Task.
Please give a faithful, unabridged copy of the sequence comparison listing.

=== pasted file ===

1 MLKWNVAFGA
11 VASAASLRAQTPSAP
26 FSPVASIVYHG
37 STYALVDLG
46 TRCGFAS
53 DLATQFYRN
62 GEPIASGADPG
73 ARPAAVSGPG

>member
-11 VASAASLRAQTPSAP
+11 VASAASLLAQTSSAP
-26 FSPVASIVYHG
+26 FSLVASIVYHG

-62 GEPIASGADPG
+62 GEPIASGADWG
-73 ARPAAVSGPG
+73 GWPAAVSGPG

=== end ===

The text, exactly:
1 MLKWNVAFGA
11 VASAASLRAQTPSAP
26 FSPVASIVYHG
37 STYALVDLG
46 TRCGFAS
53 DLATQFYRN
62 GEPIASGADPG
73 ARPAAVSGPG

>member
-11 VASAASLRAQTPSAP
+11 VASAASLLAQTSSAP
-26 FSPVASIVYHG
+26 FSLVASIVYHG

-62 GEPIASGADPG
+62 GEPIASGADWG
-73 ARPAAVSGPG
+73 GWPAAVSGPG